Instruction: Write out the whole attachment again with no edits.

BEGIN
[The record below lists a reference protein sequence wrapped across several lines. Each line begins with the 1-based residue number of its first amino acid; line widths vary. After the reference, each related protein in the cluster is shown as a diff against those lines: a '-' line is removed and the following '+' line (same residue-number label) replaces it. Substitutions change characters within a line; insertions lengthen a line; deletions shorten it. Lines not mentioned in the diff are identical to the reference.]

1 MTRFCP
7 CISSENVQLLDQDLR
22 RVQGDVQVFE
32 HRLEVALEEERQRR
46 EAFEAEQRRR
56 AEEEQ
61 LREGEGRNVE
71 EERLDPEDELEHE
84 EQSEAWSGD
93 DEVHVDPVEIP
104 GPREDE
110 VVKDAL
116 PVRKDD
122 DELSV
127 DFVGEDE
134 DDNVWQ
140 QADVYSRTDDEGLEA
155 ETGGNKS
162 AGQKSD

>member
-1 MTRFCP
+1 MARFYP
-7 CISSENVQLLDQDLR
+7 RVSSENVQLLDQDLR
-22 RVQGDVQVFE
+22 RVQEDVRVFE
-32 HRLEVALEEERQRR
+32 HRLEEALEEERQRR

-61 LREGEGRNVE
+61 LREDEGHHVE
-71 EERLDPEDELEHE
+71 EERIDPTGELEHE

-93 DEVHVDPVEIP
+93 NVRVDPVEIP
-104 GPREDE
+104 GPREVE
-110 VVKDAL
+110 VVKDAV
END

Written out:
[The record below lists a reference protein sequence wrapped across several lines. Each line begins with the 1-based residue number of its first amino acid; line widths vary. After the reference, each related protein in the cluster is shown as a diff against those lines: a '-' line is removed and the following '+' line (same residue-number label) replaces it. Substitutions change characters within a line; insertions lengthen a line; deletions shorten it. Lines not mentioned in the diff are identical to the reference.]

1 MTRFCP
7 CISSENVQLLDQDLR
22 RVQGDVQVFE
32 HRLEVALEEERQRR
46 EAFEAEQRRR
56 AEEEQ
61 LREGEGRNVE
71 EERLDPEDELEHE
84 EQSEAWSGD
93 DEVHVDPVEIP
104 GPREDE
110 VVKDAL
116 PVRKDD
122 DELSV
127 DFVGEDE
134 DDNVWQ
140 QADVYSRTDDEGLEA
155 ETGGNKS
162 AGQKSD

>member
-1 MTRFCP
+1 MARFYP
-7 CISSENVQLLDQDLR
+7 RVSSENVQLLDQDLR
-22 RVQGDVQVFE
+22 RVQEDVRVFE
-32 HRLEVALEEERQRR
+32 HRLEEALEEERQRR

-61 LREGEGRNVE
+61 LREDEGHHVE
-71 EERLDPEDELEHE
+71 EERIDPTGELEHE

-93 DEVHVDPVEIP
+93 NVRVDPVEIP
-104 GPREDE
+104 GPREVE
-110 VVKDAL
+110 VVKDAV